In the first installment of the series, Enigmo, it was your job to guide the three different, colored, droplets in to their respective containers. To do this you were given puzzle pieces with different dimensions and properties, each having its own specific purpose. Using these pieces you had to maneuver the droplets through the map, activating switches and sensors along the way, until you filled all the containers.
In Enigmo 2 this basic formula has not changed but almost everything else has. Firstly only the blue droplets remain. The others have been replaced by laser beams and plasma droplets; each of which has its own specific property that limits which puzzle pieces you can use to guide their paths. Another change in Enigmo 2 is the role gravity plays. Activating certain switches on the map makes its value zero, creating a new element to the game play. The biggest change of all, however, is that Enigmo 2 is played in full 3D. In Enigmo you only had to guide the droplets in the vertical (x) and horizontal (y) axes. In Enigmo 2 some of the puzzles require you to manipulate the droplets and laser beams in the z-axis as well, adding a new kind of depth to the gameplay.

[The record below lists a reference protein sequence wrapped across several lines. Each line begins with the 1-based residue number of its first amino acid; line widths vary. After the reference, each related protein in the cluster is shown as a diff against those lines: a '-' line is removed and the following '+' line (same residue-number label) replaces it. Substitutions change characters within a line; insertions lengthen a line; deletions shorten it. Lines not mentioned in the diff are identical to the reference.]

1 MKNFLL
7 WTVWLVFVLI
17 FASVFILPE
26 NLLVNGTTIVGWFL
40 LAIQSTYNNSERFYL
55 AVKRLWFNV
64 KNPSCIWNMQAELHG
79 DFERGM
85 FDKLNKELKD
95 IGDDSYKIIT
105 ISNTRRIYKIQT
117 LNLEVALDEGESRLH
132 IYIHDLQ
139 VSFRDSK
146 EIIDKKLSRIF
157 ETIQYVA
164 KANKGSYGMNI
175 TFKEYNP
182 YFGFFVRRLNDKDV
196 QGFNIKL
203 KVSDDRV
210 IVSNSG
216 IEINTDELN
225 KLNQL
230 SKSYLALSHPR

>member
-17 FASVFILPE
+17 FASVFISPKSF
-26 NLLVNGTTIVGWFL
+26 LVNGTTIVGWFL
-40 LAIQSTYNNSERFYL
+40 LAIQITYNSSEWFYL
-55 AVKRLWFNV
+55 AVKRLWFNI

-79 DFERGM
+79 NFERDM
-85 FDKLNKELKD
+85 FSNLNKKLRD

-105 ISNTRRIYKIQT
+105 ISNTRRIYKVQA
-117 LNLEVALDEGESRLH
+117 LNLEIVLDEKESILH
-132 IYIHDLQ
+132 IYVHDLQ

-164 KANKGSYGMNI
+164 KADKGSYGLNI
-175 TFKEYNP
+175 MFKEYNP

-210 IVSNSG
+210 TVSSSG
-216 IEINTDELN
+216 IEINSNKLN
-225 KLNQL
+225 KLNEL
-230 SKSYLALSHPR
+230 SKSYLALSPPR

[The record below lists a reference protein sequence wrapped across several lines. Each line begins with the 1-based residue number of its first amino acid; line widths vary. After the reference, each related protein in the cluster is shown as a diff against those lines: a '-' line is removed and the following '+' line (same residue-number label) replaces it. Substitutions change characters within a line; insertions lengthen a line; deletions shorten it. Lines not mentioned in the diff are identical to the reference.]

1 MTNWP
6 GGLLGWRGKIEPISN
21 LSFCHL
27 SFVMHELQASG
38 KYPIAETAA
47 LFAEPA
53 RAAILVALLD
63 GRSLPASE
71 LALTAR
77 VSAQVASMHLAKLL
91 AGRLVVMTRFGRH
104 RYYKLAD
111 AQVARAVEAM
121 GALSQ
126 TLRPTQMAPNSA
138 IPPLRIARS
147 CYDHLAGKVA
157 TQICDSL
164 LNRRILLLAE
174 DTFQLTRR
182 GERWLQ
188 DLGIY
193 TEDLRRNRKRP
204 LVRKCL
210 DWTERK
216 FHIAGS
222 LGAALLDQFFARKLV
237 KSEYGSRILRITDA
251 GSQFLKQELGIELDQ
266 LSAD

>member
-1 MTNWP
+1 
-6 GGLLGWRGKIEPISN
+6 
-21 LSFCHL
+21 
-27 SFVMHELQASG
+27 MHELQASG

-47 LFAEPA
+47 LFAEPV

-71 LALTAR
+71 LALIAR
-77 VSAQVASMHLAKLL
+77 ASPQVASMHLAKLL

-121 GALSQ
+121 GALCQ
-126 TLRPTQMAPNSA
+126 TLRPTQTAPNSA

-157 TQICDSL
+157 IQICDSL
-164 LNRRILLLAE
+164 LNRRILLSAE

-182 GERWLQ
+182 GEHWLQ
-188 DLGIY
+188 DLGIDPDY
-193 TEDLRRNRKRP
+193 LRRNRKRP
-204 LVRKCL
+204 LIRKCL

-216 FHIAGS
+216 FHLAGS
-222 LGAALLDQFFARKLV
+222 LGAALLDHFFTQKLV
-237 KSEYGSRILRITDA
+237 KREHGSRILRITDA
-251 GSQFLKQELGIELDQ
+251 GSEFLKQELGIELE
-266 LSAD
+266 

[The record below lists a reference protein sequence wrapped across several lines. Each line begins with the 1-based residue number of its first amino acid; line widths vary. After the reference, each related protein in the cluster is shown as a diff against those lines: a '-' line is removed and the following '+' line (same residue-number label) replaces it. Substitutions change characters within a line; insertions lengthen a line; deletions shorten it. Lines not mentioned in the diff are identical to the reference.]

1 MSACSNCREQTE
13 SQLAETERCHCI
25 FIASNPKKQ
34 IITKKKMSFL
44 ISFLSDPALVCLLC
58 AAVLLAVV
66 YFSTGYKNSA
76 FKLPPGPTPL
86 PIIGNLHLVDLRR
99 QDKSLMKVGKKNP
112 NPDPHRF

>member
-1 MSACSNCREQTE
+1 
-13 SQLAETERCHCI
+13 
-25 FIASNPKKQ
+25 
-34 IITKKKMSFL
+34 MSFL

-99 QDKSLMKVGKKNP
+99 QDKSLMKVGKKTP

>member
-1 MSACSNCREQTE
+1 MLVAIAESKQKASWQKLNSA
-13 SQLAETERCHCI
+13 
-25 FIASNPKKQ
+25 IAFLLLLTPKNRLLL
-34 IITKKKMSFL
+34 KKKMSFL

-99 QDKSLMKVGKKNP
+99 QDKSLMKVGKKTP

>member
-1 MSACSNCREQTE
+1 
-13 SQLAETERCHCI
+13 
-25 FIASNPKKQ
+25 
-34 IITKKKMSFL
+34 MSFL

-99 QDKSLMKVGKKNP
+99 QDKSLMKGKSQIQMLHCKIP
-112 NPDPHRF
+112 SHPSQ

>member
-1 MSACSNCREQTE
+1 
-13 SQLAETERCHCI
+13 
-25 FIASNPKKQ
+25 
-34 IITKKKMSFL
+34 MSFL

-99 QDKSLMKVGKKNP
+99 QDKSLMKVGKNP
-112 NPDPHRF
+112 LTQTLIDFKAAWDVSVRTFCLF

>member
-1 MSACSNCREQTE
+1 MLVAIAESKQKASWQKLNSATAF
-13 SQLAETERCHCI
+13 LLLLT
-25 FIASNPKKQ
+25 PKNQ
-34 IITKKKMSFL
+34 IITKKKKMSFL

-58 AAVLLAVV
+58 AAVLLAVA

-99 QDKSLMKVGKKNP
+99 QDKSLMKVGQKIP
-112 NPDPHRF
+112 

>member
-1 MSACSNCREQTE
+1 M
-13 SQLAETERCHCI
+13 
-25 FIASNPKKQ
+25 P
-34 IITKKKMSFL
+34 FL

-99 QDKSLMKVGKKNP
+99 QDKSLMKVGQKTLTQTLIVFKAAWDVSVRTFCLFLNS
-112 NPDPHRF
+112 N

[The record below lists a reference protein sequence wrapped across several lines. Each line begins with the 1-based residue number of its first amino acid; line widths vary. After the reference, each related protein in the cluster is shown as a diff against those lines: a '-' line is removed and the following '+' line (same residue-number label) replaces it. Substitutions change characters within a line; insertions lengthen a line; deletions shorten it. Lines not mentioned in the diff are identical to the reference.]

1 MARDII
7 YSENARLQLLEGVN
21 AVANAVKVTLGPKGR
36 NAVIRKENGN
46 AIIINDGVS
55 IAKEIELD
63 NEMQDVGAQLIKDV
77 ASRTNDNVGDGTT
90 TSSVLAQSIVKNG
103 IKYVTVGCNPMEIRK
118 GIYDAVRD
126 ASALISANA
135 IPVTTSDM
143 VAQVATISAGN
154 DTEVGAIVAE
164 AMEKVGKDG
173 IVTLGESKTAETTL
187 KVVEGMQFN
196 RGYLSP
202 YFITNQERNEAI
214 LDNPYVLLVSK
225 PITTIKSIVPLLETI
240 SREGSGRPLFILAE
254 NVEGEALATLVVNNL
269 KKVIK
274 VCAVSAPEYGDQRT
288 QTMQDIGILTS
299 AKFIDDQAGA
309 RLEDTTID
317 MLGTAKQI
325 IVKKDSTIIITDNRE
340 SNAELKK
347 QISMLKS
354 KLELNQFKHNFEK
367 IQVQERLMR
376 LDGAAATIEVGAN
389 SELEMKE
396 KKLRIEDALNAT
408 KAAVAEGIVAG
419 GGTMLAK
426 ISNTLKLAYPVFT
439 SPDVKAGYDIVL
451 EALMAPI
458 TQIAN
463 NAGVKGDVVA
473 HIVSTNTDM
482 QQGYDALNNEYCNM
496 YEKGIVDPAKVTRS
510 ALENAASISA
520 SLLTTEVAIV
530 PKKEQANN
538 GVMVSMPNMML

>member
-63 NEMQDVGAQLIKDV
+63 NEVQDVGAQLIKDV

The game packs in fifty fun and challenging levels; the first of which offer an introductory experience and, as you progress, they become increasingly difficult. Enigmo 2 expands on the award winning game play that the original offered, making it an even harder game to put down.
Graphically Enigmo 2 has stunning 3D visuals with vibrant colors and beautiful effects. What’s even more impressive is that performance wasn’t sacrificed in any way for graphics. Even when things get really intense, like when the screen is filled with lasers and plasma droplets, you will barely notice any frame rate issues.
The only real problem I had with the game was controlling the camera in 3D. It just so happens that I made the mistake of not reading the instructions before I played (which I never do). Don’t be like me; take just a few minutes to learn how to use the controls before you play and you’ll be fine. After doing this I quickly got used to controlling the camera and it became almost second nature to me.
Enigmo 2 is a fresh and creative successor to the first entry in the series. Its solid game play and dazzling 3D graphics make Enigmo 2 well worth the price.
Enigmo 2 requires the iPhone OS 3.0 or later and is compatible with the iPhone and iPod Touch.